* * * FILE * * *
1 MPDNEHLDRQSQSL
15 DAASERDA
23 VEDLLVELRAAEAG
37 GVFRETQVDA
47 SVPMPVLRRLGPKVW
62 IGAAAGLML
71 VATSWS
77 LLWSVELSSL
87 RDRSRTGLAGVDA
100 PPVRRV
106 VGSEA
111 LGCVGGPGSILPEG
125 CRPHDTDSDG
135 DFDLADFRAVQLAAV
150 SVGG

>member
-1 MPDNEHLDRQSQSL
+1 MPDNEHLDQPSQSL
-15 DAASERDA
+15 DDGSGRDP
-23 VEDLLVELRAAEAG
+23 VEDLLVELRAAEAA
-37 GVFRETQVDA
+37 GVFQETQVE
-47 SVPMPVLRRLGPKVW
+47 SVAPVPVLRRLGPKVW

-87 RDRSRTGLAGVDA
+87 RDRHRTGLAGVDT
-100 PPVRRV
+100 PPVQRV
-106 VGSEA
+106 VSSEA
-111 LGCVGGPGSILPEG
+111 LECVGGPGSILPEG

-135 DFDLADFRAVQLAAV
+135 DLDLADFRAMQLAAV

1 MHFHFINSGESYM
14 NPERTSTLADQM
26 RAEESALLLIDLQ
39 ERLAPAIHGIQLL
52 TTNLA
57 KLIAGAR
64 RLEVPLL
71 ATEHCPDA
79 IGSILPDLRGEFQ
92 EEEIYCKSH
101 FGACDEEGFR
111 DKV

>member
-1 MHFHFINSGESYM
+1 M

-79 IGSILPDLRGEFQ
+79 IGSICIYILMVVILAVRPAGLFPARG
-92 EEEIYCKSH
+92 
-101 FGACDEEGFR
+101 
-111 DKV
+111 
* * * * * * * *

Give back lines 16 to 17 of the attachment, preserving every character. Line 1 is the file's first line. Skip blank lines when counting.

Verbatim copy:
>member
-1 MPDNEHLDRQSQSL